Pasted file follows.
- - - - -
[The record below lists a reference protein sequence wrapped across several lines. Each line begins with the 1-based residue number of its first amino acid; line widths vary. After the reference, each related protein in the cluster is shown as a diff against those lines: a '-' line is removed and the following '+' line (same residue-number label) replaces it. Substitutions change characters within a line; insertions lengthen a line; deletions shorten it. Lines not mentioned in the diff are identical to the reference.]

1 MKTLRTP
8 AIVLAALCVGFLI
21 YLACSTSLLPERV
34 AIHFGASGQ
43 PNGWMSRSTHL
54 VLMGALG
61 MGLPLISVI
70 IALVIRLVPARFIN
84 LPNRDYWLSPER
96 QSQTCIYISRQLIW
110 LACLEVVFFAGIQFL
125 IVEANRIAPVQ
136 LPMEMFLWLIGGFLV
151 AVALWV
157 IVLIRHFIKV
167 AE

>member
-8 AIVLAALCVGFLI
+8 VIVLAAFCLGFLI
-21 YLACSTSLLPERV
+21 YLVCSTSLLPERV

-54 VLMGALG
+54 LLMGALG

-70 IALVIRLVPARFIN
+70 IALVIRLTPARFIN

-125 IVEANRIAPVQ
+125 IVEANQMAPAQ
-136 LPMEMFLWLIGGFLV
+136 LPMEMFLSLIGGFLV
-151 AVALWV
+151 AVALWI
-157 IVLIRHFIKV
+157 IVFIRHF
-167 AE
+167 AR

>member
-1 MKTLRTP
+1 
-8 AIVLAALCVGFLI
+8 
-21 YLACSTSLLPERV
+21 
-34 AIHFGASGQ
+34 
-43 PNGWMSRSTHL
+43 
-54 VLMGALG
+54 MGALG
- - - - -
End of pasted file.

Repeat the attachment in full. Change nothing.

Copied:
[The record below lists a reference protein sequence wrapped across several lines. Each line begins with the 1-based residue number of its first amino acid; line widths vary. After the reference, each related protein in the cluster is shown as a diff against those lines: a '-' line is removed and the following '+' line (same residue-number label) replaces it. Substitutions change characters within a line; insertions lengthen a line; deletions shorten it. Lines not mentioned in the diff are identical to the reference.]

1 MKTLRTP
8 AIVLAALCVGFLI
21 YLACSTSLLPERV
34 AIHFGASGQ
43 PNGWMSRSTHL
54 VLMGALG
61 MGLPLISVI
70 IALVIRLVPARFIN
84 LPNRDYWLSPER
96 QSQTCIYISRQLIW
110 LACLEVVFFAGIQFL
125 IVEANRIAPVQ
136 LPMEMFLWLIGGFLV
151 AVALWV
157 IVLIRHFIKV
167 AE

>member
-8 AIVLAALCVGFLI
+8 VIVLAAFCLGFLI
-21 YLACSTSLLPERV
+21 YLVCSTSLLPERV

-54 VLMGALG
+54 LLMGALG

-70 IALVIRLVPARFIN
+70 IALVIRLTPARFIN

-125 IVEANRIAPVQ
+125 IVEANQMAPAQ
-136 LPMEMFLWLIGGFLV
+136 LPMEMFLSLIGGFLV
-151 AVALWV
+151 AVALWI
-157 IVLIRHFIKV
+157 IVFIRHF
-167 AE
+167 AR

>member
-1 MKTLRTP
+1 
-8 AIVLAALCVGFLI
+8 
-21 YLACSTSLLPERV
+21 
-34 AIHFGASGQ
+34 
-43 PNGWMSRSTHL
+43 
-54 VLMGALG
+54 MGALG